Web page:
Lower-income households’ CPG spending growth is outpacing higher income households’ in the United States and will generate $84 billion in incremental spending during the next decade, according to research from Information Resources, Inc. (IRI), writes Retailer Daily.
If retailers and manufacturers understand that lower-income shoppers are not a homogenous group, those consumers can represent an enormous opportunity during the slow economy, IRI said.
“The Lower-Income II Report: Serving Budget-Constrained Shoppers in a Recessionary Environment” reports differences and recessionary spending patterns and behaviors of lower-income micro segments driving CPG growth.
The report identifies five key lower-income micro segments it says will be responsible for many growth opportunities and uncovers variations in shopping frequency and spending levels as well as channel and category-level dynamics:
- Singles and married couples ages 25-34
- Seniors older than age 65
- Households with children
- African Americans
Private Label and Categories
During the third quarter of 2008, CPG spending and private-label performance has improved – a trend led by lower-income shoppers.
However, most retailers are still missing the mark on their private label offerings and marketing to lower-income shoppers, who represent the largest private-label opportunity in the next five years, IRI said.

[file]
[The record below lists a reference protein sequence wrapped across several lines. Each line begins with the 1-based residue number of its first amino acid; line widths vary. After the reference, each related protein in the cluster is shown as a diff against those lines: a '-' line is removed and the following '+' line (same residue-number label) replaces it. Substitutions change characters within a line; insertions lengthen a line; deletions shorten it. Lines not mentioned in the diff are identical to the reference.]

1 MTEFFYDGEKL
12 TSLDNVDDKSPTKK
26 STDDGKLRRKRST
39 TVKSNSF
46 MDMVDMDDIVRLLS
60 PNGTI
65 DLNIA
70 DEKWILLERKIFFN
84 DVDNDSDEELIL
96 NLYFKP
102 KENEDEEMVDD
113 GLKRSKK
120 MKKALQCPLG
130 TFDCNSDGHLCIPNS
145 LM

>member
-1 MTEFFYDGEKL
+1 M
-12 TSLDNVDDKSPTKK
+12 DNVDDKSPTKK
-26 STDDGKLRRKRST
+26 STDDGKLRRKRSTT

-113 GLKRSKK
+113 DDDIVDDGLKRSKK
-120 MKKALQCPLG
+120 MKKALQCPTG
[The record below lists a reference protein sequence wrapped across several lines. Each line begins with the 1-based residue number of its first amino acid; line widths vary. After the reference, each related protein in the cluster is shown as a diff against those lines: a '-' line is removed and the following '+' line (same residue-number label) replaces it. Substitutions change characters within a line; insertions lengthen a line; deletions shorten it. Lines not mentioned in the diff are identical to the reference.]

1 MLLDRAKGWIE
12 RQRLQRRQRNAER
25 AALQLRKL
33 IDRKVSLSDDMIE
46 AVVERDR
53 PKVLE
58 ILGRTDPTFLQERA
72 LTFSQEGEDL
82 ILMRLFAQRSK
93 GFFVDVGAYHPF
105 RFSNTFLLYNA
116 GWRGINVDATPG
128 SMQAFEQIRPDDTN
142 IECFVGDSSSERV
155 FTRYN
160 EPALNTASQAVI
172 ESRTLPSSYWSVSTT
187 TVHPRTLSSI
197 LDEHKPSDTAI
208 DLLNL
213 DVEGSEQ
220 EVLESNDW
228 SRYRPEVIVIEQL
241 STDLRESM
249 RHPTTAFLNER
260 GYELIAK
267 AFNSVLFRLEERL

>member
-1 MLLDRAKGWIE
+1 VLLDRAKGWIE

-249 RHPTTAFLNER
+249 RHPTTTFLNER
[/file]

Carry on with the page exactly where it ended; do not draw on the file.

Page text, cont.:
Retailers can drive private-label growth if they focus on building stronger relationships with lower-income shoppers by improving variety and packaging, IRI said.
Compared with other income groups in today’s economy, budget-constrained, lower-income shoppers are shopping more frequently, but are spending less per trip. They are also aggressively shifting spending across channels, retailers, categories, and brands.
In addition, younger households and households with kids are driving growth across key food categories.
African-American and older household spending has increased notably in salty snacks and chocolate candy, and Hispanics have increased their spending on frozen dinners and cereals, according to the report.
Retailer Action Steps
Retailers can make the most out of their own unique opportunities by working with a four-phase process, according to IRI:
- Value the size of the business opportunity and investment implications
- Use lower-income household segmentation as a means to differentiate from competitors
- Understand lower-income spending nuances and proactively adjust store offerings
- Validate the required steps towards success and execute and drive the process
About the report: “The Lower-Income Shopper Report: Learning to Better Serve Lower-Income Shoppers” includes a four-year analysis of shopping behavior across five lower-income segments and an IRI AttitudeLink survey of shoppers, case studies, and secondary research to develop an understanding of the marketplace and factors affecting lower-income households.